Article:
And yet, despite his idiosyncrasies, I still value Brien’s opinions. His peculiarities aside, he sees the world through a different lens and artifice stands out for him like colours on a zebra.
“I haven’t seen you for a while,” he said as I carefully climbed the still-broken steps to the porch. Spring was aborning, and rain was afoot, so despite the roof, he had abandoned the blanket for a plastic poncho that hung over him like a collapsed tent.
I smiled and accepted the beer he always seemed to have waiting for me.
“Wind’ll be up soon,” he said when he noticed me looking at the tree.
I sat in the chair he’d positioned beside him and we both sat in silence, while I sipped tentatively on the contents of the ice-cold can. It was a bit early in the day for beer and Brien noticed my hesitation. But I think it was more my silence that intrigued him.
“You’re as bad as Sheda, you know,” he said, smiling and narrowing his eyes mischievously. I stared at him, wondering what he meant. “Waiting for something to stir your branches,” he explained.
“Sap is hustling up and down her trunk, but she doesn’t move until the wind hits.”
“Sheda is a tree, Brien. It has no cognitive capacity. No muscles, for that matter…” I tried to say it kindly and matter-of-factly -Brien is certainly no fool. “And anyway, trees don’t even know who they are…”
The plastic poncho rustled as he sat back in his chair with an enormous smile on his face, waiting for me to continue.
“Except for her shape and size, there’s not much to distinguish her from any other cedar… That one across the road, for example,” I added, pointing to a distant tree near a neighbour’s house. “They may even be related, in fact…”
The playful smile never left his face, while he watched me through twinkling eyes. He finished off the can he’d been holding and reached for another one. “Can we ever know what’s going on inside her?” he asked, nodding towards Sheda.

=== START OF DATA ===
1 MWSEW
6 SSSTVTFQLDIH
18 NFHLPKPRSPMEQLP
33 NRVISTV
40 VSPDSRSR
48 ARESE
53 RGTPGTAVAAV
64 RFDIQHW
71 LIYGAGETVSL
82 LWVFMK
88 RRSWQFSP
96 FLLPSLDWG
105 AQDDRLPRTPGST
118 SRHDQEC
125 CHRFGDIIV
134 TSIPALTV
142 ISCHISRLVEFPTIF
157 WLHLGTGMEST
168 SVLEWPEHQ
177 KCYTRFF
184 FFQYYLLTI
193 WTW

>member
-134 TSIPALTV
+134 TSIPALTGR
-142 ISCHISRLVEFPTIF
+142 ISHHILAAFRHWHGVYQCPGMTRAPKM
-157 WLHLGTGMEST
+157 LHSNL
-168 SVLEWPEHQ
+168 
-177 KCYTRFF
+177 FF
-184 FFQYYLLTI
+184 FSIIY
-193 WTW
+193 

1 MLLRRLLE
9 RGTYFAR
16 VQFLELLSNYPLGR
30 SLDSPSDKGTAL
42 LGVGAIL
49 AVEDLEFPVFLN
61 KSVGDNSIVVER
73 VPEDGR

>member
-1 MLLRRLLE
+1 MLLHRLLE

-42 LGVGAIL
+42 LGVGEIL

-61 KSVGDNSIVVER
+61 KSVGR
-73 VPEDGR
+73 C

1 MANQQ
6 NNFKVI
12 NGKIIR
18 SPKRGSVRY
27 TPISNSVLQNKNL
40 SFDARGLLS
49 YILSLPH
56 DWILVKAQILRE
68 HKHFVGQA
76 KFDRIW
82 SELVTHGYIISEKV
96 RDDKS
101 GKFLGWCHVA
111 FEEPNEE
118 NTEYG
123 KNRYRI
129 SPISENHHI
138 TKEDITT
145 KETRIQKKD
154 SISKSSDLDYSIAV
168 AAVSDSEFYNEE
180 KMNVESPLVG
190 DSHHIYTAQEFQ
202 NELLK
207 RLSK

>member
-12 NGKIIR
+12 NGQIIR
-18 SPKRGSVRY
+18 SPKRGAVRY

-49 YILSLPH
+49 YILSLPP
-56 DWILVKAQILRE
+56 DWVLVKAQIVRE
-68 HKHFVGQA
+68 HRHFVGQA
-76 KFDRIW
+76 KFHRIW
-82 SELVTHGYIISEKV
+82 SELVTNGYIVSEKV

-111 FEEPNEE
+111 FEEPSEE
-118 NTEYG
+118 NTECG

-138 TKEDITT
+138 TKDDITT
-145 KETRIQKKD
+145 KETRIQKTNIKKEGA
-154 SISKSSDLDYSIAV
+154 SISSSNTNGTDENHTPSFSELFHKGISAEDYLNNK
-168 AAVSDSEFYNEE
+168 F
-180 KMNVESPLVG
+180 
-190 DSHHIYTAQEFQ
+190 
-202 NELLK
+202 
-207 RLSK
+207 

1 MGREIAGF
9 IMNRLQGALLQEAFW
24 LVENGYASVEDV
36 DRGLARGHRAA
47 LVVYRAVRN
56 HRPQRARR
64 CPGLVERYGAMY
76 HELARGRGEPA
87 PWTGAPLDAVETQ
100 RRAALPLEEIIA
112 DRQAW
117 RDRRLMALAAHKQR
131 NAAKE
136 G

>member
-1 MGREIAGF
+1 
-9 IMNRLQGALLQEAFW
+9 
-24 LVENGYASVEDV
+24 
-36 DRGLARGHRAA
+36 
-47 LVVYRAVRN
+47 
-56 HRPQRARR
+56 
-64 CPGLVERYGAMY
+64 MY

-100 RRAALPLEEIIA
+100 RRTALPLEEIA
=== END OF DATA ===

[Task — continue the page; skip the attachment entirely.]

“Sure,” I said, sitting forward. “I think we have a very good idea what happens inside a tree.” He blinked to encourage me further into an undoubted trap. “I mean, I’m not a botanist, or anything, but we know about…” I tried desperately to resurrect my high school botany course. “Well, the phloem and xylem systems, for example…” I hesitated, wondering if I’d got the names even remotely right, then bumbled on. “And…”
“And they’re identical in each tree…?” I could see his smile growing.
“Well, nothing’s identical, I suppose, but the components work much the same in each tree.”
“Sort of like us?” he said, his face emerging ever so slightly from the hood of the poncho. “Same components, but different noise -unique to each of us.”
“What?” I said, startled at his example. “What do you mean, noise? Trees are silent inside…”
He opened his new can and had a quick sip, staring at me all the while. “Like us, you mean?”
I put the beer down on the deck and blinked at him.
“You’re not going to tell me everything’s quiet in here, are you?” he said, touching his beer to his toque. “But it’s your personal noise -it’s who you are, eh?” He decided the beer had come too close to his mouth to resist any longer. “Why would a tree be any different?”
Nothing is alien to Brien.